JewishEncyclopedia.com

The unedited full-text of the 1906 Jewish Encyclopedia
- Phrase search: "names of god"
- Exclude terms: "names of god" -zerah
- Volume/Page: v9 p419
- Diacritics optional: Ḥanukkah or hanukkah
- Search by Author: altruism author:Hirsch
search tips & recommendations

NEWARK:

Largest city of the state of New Jersey, U. S. A. Its first Jewish congregation was founded Aug. 20, 1848, under the name "B'nai Jeshurun." Religious services were held at various places until 1858, when the first synagogue was built, on Washington street. Isaac Schwarz was ḥazzan at the time, and the mode of worship was Orthodox. His successors were Sigmund Kaufman, in 1860, and S. Seligman, in 1865. In 1867 the congregation built its present temple, at the dedication of which, in 1868, the present incumbent, Rabbi Joseph Leucht, entered upon his office. Solomon Foster has been associated with him since 1902. The worship is now that of the Reform ritual; and the congregation includes the most prominent Israelites of the city.

Congregation Oheb Scholom was organized in 1860. Its pulpit has been occupied by Rabbis Zinsler, B. Drachman, and the present incumbent, Bernhard Glueck. Congregation B'nai Abraham was organized in 1857. It formerly had places of worship in Bank and Washington streets, and since 1899 has occupied its present building at the corner of High street and 13th avenue. Among its ministers have been Isidor Kalish, Meyer S. Hood, Bergman, N. G. Solomon, and Jacob Goldstein. The present incumbent is Julius Silberfeld. A few years ago a number of congregations made up of Russian immigrants, combined under the name Anshe Russia, and built a synagogue in Kinney street. H. Bradsky is the rabbi. There are nine other smaller congregations in the city.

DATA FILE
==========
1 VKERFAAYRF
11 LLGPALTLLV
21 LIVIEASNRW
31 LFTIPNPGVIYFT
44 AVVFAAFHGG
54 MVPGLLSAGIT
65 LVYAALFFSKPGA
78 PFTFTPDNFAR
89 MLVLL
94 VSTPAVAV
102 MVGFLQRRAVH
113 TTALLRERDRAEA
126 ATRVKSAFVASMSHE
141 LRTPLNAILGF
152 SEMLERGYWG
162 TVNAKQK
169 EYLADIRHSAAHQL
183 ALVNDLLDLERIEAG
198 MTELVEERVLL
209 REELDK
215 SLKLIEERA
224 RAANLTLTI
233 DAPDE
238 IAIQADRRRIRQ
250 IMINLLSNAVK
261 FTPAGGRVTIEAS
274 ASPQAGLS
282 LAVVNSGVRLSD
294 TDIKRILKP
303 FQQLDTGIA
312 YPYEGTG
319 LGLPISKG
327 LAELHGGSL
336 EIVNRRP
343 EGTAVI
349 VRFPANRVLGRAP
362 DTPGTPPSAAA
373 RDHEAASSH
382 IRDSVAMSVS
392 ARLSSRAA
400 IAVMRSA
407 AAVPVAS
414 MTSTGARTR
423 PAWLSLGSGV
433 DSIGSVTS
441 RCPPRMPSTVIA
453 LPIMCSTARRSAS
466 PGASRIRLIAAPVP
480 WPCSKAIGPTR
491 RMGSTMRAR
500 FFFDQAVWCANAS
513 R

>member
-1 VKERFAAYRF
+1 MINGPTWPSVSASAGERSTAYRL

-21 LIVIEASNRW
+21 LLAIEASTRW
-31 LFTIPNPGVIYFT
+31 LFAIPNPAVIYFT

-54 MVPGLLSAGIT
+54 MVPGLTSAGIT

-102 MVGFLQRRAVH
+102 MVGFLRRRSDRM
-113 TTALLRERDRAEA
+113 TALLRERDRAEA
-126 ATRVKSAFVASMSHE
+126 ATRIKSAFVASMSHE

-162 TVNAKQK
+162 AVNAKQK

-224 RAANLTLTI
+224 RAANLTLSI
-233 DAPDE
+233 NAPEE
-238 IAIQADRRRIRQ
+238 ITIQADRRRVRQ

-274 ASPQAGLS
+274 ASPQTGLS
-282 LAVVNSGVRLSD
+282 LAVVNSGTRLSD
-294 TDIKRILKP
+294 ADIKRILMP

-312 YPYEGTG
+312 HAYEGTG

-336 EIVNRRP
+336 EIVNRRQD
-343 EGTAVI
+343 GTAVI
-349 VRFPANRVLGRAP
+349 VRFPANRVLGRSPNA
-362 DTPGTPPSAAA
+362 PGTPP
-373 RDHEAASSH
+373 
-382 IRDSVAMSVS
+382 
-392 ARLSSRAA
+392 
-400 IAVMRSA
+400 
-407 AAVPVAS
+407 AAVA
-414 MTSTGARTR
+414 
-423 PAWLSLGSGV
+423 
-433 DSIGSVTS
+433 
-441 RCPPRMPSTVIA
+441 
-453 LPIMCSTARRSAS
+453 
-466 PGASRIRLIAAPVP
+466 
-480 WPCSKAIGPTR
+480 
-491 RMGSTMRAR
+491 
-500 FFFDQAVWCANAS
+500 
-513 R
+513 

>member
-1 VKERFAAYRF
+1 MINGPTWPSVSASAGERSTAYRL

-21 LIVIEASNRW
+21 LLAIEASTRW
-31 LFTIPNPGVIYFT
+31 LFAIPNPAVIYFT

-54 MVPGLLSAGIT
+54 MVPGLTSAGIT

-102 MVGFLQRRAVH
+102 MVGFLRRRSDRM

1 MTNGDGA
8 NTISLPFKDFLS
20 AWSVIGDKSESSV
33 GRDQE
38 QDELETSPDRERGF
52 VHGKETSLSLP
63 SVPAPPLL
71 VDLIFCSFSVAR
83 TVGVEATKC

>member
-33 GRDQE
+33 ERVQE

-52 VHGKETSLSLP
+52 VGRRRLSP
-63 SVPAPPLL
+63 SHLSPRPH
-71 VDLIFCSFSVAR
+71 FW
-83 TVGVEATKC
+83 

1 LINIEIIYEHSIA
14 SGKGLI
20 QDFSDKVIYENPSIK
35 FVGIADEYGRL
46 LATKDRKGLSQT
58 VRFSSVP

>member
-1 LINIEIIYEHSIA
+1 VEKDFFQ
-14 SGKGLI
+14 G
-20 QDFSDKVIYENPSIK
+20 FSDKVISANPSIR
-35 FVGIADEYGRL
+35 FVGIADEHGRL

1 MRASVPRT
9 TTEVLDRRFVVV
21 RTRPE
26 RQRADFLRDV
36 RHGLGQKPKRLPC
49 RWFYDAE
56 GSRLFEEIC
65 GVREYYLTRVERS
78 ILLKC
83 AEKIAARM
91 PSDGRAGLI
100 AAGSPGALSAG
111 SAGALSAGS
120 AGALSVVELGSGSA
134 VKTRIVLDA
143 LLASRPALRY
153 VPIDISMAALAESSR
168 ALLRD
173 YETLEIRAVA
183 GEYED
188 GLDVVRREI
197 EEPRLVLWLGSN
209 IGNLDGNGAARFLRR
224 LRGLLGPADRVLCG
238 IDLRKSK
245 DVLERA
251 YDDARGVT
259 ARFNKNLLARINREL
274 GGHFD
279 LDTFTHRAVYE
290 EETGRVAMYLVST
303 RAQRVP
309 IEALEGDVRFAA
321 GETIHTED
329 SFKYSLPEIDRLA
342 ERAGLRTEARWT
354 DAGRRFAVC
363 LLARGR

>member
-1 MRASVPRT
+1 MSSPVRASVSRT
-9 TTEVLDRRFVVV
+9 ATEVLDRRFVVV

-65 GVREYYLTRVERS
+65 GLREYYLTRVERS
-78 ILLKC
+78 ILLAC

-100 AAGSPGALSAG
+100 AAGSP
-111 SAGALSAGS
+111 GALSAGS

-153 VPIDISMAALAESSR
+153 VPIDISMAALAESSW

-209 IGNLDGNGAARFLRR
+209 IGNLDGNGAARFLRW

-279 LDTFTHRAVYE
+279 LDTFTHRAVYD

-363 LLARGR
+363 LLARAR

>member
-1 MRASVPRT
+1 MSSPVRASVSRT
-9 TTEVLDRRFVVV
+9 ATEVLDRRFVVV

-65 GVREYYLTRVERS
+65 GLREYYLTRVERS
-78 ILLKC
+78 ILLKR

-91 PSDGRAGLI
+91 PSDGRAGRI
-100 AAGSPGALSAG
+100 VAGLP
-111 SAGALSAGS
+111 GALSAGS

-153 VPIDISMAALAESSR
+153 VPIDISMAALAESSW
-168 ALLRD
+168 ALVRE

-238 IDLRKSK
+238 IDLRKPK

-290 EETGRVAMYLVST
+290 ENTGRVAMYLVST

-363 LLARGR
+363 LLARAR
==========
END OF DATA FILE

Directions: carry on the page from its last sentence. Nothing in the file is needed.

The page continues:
All the Jewish orders have lodges in Newark. The Progress Club, with its own club-house in West Park street, is the leading social organization. There are a number of charitable associations, the most prominent being the Hebrew Benevolent and Orphan Asylum Society (founded 1865), which has a commodious Home for Orphans in Clinton avenue. A Hebrew free school, built by the Plaut family (1889) and bearing the name "Plaut Memorial School," gives instruction in religious branches to 800 pupils, mostly children of Russian emigrants, under the superintendency of Meyer S. Hood.

The professions of law and medicine have some very prominent Jewish members. The department stores of L. S. Plaut & Co., L. Bamberger & Co., and David Straus Company are among the principal ones in the city. Among the leading manufacturers Moses Straus & Sons, R. G. Solomon, and Weingarten Bros. are most prominent, the last-named firm having one of the largest corset factories in existence.

The Jews of Newark, of whom at least one-half are Russian immigrants, number (1904) about 20,000, in a total population of nearly 300,000.

A. J. Leu.
Images of pages